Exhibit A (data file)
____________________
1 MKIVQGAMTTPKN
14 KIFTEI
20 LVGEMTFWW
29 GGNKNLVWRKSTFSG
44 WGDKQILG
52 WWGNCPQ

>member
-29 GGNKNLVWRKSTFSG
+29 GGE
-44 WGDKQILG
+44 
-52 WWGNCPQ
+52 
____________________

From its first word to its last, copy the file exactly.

1 MKIVQGAMTTPKN
14 KIFTEI
20 LVGEMTFWW
29 GGNKNLVWRKSTFSG
44 WGDKQILG
52 WWGNCPQ

>member
-29 GGNKNLVWRKSTFSG
+29 GGE
-44 WGDKQILG
+44 
-52 WWGNCPQ
+52 